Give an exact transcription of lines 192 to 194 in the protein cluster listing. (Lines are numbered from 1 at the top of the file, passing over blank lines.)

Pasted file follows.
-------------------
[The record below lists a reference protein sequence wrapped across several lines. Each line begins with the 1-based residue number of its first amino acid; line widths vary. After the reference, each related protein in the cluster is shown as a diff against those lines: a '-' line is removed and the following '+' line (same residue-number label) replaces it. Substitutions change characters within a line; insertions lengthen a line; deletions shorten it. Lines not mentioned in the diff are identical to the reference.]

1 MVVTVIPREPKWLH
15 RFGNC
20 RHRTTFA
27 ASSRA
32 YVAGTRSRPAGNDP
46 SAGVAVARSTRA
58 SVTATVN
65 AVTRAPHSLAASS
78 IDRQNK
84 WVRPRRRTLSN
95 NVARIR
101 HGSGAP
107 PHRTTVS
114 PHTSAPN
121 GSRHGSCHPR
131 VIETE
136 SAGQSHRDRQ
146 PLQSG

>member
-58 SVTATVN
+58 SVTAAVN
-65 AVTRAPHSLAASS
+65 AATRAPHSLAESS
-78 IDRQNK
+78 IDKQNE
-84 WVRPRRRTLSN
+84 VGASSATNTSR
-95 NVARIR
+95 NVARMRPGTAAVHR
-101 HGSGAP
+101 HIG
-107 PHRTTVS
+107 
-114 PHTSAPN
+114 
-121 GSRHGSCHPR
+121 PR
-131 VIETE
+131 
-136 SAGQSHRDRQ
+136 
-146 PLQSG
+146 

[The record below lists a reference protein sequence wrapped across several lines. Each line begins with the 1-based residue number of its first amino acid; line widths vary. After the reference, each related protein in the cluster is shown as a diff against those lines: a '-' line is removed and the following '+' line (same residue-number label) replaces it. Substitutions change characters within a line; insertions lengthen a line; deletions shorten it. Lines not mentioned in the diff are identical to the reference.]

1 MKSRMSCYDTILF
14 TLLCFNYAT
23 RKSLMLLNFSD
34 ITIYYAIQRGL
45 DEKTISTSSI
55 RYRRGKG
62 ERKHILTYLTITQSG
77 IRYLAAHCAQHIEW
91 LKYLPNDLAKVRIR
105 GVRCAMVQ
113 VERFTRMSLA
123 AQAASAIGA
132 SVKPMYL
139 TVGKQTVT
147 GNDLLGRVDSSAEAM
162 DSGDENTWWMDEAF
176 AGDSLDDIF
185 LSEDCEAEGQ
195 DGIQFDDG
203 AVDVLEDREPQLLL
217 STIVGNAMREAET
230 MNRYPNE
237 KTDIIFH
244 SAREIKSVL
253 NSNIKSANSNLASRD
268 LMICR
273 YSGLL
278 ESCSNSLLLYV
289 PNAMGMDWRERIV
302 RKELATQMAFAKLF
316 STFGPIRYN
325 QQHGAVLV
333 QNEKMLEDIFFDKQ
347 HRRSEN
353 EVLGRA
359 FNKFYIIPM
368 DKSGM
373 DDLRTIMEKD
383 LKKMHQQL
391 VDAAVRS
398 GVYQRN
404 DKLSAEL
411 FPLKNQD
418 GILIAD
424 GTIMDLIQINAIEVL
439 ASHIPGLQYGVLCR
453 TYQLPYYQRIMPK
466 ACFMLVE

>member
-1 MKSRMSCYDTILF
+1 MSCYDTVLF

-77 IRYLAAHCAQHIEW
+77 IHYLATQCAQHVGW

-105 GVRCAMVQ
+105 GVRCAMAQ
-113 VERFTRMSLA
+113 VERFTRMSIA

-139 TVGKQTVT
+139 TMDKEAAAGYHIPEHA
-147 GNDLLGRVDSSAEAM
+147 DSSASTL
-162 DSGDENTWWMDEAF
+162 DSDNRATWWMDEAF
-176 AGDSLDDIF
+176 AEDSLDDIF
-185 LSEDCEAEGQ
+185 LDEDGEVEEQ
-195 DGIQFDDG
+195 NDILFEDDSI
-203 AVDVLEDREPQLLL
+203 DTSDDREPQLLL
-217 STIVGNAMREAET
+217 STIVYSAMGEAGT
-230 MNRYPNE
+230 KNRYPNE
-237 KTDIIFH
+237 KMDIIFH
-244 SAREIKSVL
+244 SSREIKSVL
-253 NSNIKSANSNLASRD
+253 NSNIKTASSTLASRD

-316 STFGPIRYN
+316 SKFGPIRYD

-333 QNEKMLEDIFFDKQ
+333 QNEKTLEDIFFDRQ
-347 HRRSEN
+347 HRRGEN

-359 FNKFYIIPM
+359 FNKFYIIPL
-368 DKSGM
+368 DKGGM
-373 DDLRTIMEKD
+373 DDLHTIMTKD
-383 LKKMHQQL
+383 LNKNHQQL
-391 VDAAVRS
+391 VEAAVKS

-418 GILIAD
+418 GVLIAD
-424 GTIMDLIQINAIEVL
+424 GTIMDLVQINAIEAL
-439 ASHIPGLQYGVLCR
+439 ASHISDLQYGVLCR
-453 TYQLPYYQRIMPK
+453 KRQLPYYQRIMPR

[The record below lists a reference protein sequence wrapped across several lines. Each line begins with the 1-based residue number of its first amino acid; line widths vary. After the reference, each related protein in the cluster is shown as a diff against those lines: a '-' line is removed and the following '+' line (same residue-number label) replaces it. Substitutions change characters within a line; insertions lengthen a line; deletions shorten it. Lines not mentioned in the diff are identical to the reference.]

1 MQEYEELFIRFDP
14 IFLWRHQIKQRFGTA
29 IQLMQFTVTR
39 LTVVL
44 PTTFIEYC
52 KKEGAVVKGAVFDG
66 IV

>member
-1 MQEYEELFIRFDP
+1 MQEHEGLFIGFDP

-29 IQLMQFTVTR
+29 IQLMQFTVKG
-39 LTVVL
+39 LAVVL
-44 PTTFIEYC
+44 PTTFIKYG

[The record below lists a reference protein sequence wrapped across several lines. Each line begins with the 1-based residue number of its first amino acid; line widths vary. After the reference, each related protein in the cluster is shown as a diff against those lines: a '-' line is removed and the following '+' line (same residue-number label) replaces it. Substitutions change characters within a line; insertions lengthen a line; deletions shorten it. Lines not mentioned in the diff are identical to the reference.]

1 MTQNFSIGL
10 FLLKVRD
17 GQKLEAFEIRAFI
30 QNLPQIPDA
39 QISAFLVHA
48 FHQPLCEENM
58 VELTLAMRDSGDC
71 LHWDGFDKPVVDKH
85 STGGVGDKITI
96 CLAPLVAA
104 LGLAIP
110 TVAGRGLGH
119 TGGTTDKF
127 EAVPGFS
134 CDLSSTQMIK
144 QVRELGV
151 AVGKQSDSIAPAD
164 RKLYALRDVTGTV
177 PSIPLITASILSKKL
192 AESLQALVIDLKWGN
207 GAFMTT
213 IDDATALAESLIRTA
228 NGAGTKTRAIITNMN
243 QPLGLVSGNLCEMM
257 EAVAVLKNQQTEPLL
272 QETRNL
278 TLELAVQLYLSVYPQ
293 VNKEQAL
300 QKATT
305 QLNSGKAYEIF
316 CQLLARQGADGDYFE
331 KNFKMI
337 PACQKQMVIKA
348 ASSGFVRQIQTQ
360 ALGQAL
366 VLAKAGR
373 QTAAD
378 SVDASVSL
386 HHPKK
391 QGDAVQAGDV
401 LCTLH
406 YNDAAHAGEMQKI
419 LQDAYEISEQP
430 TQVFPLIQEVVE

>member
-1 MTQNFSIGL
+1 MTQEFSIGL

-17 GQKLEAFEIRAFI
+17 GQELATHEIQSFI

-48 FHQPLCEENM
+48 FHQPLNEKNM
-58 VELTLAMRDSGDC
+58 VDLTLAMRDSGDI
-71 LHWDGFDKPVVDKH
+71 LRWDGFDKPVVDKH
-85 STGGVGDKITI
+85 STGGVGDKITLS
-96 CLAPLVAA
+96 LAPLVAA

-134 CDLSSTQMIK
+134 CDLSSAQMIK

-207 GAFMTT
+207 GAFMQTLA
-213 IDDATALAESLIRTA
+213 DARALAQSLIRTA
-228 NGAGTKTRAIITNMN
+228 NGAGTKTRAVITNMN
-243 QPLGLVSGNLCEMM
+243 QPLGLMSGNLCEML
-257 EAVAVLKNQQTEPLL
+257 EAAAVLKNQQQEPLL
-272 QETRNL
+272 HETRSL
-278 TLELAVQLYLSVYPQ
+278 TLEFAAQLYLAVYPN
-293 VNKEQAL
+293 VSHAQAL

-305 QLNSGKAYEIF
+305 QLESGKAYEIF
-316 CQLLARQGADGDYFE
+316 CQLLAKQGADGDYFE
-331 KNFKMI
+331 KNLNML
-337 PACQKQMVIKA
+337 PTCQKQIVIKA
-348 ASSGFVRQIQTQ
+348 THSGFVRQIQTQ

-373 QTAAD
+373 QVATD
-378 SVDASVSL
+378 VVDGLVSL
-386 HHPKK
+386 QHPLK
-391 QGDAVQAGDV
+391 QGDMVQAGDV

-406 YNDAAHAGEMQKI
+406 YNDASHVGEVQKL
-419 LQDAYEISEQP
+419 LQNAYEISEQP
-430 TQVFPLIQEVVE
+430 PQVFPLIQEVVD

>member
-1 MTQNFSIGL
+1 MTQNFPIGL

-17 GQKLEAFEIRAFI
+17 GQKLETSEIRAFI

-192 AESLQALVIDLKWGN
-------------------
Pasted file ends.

243 QPLGLVSGNLCEMM
257 EAVAVLKNQQTEPLL
272 QETRNL